Drexel Lee Pentz
Past job: Coal miner
It's been a while since I met 86 year old Drexel Lee Pentz of Grampian, Pennsylvania. He was showing his 1956 Mack B61 ST (ST for Special Tractor) at the 2019 edition of the Truckers 4 Hope show in Mill Hall, Pennsylvania.
It was a pleasant but brief interview. Others had questions for the kindly octogenarian. His rare Hayward, California-built beauty with dual factory air breathers and twin stacks attracted scores of inquiries throughout the day. Still, there had to be more to the man than just this one rig, glorious though it was.
'I put 4 million miles on a B-Model, and I wasn't man enough to wear it out.'
I was finally able to reconnect with Mr. Pentz over the phone just last week. What a life he's led:
"My dad was a trucker and a coal miner. He had two little mines. He started me in at seven years old. I drove a mule. Actually, it was a pony. All I had to do was pull the cars out of the mines, and hook up and then unhook the cars. That mine was 42 inches [tall]. I learned a lot from that mule. Right before you made it out of the mine, you had to put a blinder over one of his eyes. If you didn't, he'd get confused from all the sun and try to pull away from the tracks.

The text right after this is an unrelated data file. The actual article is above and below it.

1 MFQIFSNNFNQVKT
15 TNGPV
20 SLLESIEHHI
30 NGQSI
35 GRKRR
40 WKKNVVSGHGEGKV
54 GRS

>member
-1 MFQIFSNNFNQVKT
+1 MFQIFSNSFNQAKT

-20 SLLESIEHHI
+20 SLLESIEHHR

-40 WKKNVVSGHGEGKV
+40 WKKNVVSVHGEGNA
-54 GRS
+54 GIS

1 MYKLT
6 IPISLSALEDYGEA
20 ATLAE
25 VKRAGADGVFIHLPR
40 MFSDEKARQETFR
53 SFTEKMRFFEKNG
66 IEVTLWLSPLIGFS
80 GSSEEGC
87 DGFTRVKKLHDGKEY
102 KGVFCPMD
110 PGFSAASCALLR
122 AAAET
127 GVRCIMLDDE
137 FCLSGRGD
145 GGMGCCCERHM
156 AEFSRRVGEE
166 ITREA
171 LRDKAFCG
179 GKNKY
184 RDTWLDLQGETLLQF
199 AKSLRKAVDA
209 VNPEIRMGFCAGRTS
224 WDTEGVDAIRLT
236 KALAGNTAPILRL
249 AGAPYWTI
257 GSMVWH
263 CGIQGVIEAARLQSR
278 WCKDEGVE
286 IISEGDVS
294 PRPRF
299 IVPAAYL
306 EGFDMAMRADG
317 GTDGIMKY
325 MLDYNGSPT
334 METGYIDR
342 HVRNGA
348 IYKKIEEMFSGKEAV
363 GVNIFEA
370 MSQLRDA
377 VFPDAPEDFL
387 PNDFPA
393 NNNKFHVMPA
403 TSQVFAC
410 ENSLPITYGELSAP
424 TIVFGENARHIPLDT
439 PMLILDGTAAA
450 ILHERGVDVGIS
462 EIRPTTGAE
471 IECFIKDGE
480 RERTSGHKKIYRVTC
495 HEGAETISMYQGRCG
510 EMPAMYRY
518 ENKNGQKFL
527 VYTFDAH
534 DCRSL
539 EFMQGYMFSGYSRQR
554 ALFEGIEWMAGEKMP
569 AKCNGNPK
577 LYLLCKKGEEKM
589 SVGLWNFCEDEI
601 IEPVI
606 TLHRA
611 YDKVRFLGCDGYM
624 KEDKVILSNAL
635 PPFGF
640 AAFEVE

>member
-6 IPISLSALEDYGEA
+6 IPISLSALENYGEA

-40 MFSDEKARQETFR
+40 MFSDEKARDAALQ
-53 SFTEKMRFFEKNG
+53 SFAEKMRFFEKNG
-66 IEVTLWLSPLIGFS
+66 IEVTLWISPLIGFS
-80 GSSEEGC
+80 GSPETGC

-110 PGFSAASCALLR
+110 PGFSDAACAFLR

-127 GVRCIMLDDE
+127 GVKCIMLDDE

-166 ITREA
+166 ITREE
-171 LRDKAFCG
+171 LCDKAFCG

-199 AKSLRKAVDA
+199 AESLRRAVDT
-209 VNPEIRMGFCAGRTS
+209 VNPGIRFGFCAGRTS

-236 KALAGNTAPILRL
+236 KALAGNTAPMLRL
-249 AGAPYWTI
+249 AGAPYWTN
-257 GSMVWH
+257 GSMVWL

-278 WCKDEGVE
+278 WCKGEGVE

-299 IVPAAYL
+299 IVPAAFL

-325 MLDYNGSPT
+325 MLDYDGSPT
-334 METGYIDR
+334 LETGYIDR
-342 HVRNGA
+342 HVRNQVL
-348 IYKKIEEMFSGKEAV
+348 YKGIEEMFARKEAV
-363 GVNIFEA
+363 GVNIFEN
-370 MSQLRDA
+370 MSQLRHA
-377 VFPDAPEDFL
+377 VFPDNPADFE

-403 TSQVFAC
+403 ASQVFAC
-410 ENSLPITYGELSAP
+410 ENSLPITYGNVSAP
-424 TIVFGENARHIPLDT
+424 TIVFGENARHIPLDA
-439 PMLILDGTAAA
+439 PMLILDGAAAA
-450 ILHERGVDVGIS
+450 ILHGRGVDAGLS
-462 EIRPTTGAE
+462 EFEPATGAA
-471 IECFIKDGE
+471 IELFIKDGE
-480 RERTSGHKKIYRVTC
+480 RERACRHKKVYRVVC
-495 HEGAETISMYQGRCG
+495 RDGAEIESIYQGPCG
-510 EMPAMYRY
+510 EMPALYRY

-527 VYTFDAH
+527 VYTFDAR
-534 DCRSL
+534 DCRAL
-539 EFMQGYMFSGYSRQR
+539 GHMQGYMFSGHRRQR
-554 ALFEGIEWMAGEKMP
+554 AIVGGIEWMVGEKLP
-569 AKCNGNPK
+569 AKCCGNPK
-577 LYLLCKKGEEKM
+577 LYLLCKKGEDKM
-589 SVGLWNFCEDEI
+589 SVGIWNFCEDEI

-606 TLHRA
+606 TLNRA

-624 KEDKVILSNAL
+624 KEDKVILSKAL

"I started trucking when I was 14. Dad had a '41 Chevy. We hauled five tons with it. Eventually, I bought it from him.
"I've always liked my trucking. It [just] isn't fun anymore. These days, they've taken all the fun out of it.
"I spent 19 years at Brown Brothers. I hauled for Clearfield Cheese. I had the utmost respect for them. They treated me really well. They was number one around here. They had a saying on all their checks: 'If you got it, a truck brought it.'
"I made my money trucking, but I had to work at it. I've always liked a B-Model Mack. I put 4 million miles on a B-Model, and I wasn't man enough to wear it out. So I sold it to my son.
"Now, everything's unified with the computer. I said, 'We're going to start rebuilding these older trucks that have 2 or 3 million miles. I don't even buy cars that come with computers.
"I really regret not being around to see the kids grow up. They all turned out good. They ask, 'How many miles you got under you, Pap?' I don't even know how many miles I run. Now I just chase parts for the boys. They've got a few trucks. Best job I ever had.
"Right now I'm restoring a 1953 bull-nose Kenworth. I run one of those when I was 17. You should see it. It should be done in three months."
Mr. Pentz tells me he'll likely be back in Mill Hall this year. I can't wait to see that old bull nose.